We had a very good visit, and a very efficient one, thanks to Miriam and her middle name.

Thursday, February 05, 2009

The Woombie review: six months on

According to my blog traffic reports, my post reviewing the Woombie has eclipsed the one about having my tonsils removed for random stranger search hits (the one about my brother the Twilight extra is still insanely popular, but that's a whole other story).

In order to give the masses more of what they want, here is a follow-up to my previous Woombie review.

Magdalena has been using the Woombie for about four months now. When we started her in it, at about two months old, I was only using it for occasional naps since it didn't swaddle tightly enough for use at bedtime.

When she was almost four months, she was basically done with the traditional swaddle. She could get out of it in a cinch, and then she would fuss until I wrapped her up again. Enter the Woombie.

It was perfect. She was nice and contained, but could have her arms wherever she wanted them within the Woombie. She couldn't get out of it at night. It was so dang easy to put on. We were all happy campers.

Now Magdalena is six months old and she is still sleeping in the Woombie. It's a bit tattered and stretched out, but it does the job well enough. I think that at this point, she would probably be a better fit in the bigger size Woombie - or at least the longer version - but I think we'll just have her wear this one until she's out of it for good.

To recap: I love the Woombie even more now than I did when we first bought it. Magdalena sleeps in it for every nap and every bedtime (in the crib). The only downside is that the Woombie is wearing out - the elastic around the neck is kind of stretched out and the velcro is worn out, too. I think the newer Woombies have a snap instead of velcro, so that solves that problem. I hope the manufacturers eventually find a more durable elastic, too.

Here's the Woombie website. It's still somewhat of an abomination, but it's worth the eye strain to order one.

For English, say "bababababa!"

Does anyone in this day and age actually make phone calls in an atmosphere of absolute silence? I confess I am increasingly frustrated by voice-recognition phone menus that register every background breeze, cough, off-phone conversation, or (most likely) crying/squawking child as an item of input. I called T-Mobile today to see what they could do about the 5+ spam text messages Jeremy and I each get per week. I wouldn't care about the spam except that we don't have text messaging on our cell phone plan, so we pay 20 cents for the privilege of hearing about how we can make our debt disappear.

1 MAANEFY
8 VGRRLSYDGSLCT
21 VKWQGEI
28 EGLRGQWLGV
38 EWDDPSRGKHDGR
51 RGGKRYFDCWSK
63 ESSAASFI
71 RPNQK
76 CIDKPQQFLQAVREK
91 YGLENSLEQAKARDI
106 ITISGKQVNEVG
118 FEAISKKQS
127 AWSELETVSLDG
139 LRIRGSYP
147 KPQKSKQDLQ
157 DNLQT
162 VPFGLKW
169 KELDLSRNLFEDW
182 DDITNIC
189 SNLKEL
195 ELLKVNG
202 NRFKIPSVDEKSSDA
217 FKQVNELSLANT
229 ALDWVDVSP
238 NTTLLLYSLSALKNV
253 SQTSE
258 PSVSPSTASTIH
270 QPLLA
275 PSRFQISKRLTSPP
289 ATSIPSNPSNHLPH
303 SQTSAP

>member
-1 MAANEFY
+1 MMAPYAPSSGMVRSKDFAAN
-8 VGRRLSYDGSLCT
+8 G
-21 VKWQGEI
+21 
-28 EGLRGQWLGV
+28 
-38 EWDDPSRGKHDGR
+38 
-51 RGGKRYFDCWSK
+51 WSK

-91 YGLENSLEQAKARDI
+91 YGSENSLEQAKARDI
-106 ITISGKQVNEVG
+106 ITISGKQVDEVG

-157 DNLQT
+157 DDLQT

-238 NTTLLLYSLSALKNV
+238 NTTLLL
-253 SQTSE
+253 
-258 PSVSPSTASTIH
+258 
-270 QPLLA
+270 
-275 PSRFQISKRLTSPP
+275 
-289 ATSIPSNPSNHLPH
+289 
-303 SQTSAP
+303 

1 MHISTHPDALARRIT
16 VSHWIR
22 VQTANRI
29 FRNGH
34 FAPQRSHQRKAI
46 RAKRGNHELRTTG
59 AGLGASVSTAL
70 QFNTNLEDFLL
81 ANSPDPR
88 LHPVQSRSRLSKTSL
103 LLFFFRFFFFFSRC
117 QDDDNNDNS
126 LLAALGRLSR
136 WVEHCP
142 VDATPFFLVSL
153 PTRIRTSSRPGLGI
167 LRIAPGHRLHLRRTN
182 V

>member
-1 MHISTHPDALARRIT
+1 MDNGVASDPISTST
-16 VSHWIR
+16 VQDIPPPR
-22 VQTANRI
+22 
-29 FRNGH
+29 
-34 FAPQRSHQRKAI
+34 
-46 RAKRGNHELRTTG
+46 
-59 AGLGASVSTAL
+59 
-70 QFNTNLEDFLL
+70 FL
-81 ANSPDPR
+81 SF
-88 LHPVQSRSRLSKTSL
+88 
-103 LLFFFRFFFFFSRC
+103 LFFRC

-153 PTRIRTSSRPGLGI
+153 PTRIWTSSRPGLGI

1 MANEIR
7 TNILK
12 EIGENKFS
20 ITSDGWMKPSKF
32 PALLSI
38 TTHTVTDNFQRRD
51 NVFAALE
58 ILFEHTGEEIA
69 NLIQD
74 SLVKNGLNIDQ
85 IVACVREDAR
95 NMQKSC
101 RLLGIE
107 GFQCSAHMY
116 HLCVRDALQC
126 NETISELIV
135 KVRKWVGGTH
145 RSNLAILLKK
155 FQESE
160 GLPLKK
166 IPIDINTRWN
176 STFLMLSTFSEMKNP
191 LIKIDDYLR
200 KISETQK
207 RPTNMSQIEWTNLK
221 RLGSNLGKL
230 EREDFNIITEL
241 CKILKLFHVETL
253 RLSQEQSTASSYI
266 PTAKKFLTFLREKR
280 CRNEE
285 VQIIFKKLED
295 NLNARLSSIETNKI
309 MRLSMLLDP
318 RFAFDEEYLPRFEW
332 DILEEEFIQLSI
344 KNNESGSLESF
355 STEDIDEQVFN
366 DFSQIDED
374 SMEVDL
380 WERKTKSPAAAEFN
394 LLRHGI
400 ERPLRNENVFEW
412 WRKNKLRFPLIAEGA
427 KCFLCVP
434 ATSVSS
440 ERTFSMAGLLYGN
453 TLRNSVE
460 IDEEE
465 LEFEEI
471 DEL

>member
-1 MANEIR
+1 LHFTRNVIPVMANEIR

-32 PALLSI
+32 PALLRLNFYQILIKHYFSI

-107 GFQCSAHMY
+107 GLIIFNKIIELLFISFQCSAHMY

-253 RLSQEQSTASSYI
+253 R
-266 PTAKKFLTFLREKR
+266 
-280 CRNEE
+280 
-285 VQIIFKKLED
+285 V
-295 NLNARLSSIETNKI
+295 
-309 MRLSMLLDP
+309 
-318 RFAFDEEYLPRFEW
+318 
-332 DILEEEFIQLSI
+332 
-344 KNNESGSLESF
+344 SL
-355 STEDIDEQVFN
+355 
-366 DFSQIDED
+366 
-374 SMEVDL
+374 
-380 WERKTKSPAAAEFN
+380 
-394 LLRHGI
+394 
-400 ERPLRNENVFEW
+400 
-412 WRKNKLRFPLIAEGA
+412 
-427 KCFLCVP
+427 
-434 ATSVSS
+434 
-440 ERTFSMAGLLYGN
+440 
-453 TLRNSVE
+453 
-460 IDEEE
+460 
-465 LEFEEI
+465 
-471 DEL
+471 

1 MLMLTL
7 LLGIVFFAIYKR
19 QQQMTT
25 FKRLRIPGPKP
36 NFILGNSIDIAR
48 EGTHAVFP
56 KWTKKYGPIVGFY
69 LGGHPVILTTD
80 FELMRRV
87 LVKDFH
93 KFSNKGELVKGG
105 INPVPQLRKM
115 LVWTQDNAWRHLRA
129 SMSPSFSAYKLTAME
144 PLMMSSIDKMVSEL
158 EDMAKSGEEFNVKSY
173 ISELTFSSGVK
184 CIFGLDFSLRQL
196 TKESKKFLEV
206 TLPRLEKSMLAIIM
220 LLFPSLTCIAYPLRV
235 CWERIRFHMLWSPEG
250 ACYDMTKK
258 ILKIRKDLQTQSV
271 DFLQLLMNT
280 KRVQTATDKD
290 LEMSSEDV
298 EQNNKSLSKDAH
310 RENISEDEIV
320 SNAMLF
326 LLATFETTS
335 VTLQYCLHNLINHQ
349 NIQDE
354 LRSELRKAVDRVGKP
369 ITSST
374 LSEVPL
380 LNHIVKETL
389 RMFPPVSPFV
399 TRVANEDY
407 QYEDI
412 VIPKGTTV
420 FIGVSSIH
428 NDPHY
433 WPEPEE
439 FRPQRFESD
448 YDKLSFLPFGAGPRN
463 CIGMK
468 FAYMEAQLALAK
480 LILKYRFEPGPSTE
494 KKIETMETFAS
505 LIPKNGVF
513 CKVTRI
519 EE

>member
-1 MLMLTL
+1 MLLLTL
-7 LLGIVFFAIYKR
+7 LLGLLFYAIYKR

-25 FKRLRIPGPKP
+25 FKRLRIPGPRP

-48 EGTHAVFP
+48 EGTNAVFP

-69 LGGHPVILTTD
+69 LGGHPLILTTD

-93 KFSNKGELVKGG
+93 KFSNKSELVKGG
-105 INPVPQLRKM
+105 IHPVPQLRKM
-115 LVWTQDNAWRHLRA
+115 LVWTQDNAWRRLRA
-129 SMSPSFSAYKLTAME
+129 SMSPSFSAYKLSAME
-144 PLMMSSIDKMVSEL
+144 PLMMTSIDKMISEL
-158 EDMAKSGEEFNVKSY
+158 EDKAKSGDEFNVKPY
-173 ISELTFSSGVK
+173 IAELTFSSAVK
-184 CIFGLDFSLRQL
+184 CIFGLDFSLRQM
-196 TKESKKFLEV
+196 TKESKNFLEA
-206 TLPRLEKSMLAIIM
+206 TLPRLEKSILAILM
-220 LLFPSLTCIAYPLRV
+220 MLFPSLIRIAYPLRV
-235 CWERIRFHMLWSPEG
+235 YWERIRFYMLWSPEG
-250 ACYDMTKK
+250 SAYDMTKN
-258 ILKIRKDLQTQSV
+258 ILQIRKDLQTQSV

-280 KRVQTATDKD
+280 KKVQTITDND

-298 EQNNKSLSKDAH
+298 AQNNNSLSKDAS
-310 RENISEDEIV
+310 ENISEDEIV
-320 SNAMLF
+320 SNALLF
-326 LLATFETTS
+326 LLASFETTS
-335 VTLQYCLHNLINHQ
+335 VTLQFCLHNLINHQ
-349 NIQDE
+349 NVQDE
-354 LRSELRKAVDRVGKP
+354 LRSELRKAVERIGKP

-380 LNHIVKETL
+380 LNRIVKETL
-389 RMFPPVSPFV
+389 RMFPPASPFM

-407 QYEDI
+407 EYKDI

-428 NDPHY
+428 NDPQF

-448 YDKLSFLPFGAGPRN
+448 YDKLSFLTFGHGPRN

I was trying - foolishly, apparently - to multitask, so I called T-Mobile with my phone in one hand and a moderately fussy Magdalena in the other. Big mistake. I got as far as requesting English for the language and informing the automated system that I had a problem regarding text messaging. Then Magdalena started squawking into the phone. Next thing I knew, I was being transferred to someone to speak about a broken phone.

I wish they would just give us the old-fashioned option of pressing numbers to tell the system what we need. After Magdalena re-routed my call with her baby noises, I tried to cheat by pressing '0' repeatedly to get a live human on the line to help me. It didn't work. I guess the people who design those systems have realized that's what we were all resorting to, and so they eliminated '0' as a valid response.

Sometimes progress just isn't a good thing.

Monday, February 02, 2009

John Adams and The Virgin Queen

Since when is Laura Linney the most fabulous actress alive? Last I checked, she was Meryl in The Truman Show. Now she's knocking my socks off as Abigail Adams in an HBO miniseries adaptation of David McCullough's book, John Adams. Go figure.

And how about Paul Giamatti? What was it about the guy who played the slovenly apartment manager killing cockroaches under the sink in Lady in the Water that just screamed "John Adams!!" to the people who made this movie?